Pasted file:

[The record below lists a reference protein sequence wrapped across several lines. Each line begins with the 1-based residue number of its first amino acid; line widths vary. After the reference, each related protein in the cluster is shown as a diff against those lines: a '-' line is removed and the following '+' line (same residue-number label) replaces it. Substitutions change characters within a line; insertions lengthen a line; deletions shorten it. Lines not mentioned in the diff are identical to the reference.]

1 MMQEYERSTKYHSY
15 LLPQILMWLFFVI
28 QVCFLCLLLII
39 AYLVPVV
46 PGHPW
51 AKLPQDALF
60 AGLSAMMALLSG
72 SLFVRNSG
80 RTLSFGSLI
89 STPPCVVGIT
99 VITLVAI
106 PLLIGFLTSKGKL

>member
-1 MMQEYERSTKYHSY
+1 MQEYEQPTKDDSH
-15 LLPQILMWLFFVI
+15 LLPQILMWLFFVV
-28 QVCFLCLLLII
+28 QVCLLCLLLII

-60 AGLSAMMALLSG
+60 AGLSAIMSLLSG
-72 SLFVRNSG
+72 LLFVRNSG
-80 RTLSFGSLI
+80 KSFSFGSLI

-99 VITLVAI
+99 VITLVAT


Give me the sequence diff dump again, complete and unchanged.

[The record below lists a reference protein sequence wrapped across several lines. Each line begins with the 1-based residue number of its first amino acid; line widths vary. After the reference, each related protein in the cluster is shown as a diff against those lines: a '-' line is removed and the following '+' line (same residue-number label) replaces it. Substitutions change characters within a line; insertions lengthen a line; deletions shorten it. Lines not mentioned in the diff are identical to the reference.]

1 MMQEYERSTKYHSY
15 LLPQILMWLFFVI
28 QVCFLCLLLII
39 AYLVPVV
46 PGHPW
51 AKLPQDALF
60 AGLSAMMALLSG
72 SLFVRNSG
80 RTLSFGSLI
89 STPPCVVGIT
99 VITLVAI
106 PLLIGFLTSKGKL

>member
-1 MMQEYERSTKYHSY
+1 MQEYEQPTKDDSH
-15 LLPQILMWLFFVI
+15 LLPQILMWLFFVV
-28 QVCFLCLLLII
+28 QVCLLCLLLII

-60 AGLSAMMALLSG
+60 AGLSAIMSLLSG
-72 SLFVRNSG
+72 LLFVRNSG
-80 RTLSFGSLI
+80 KSFSFGSLI

-99 VITLVAI
+99 VITLVAT